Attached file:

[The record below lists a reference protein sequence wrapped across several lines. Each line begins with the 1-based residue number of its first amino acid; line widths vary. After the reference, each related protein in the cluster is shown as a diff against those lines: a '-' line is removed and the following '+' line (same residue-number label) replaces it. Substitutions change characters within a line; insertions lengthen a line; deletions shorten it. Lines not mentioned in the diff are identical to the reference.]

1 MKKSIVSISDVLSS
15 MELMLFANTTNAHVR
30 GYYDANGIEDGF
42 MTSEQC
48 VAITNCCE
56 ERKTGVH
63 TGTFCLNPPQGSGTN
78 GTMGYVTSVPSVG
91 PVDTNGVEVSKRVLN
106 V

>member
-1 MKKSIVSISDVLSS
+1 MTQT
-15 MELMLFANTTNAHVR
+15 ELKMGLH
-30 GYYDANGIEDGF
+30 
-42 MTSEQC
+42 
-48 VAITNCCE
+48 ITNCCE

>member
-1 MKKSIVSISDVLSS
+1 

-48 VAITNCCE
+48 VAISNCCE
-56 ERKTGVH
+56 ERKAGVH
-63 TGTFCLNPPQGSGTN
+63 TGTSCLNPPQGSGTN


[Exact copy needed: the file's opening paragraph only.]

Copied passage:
[The record below lists a reference protein sequence wrapped across several lines. Each line begins with the 1-based residue number of its first amino acid; line widths vary. After the reference, each related protein in the cluster is shown as a diff against those lines: a '-' line is removed and the following '+' line (same residue-number label) replaces it. Substitutions change characters within a line; insertions lengthen a line; deletions shorten it. Lines not mentioned in the diff are identical to the reference.]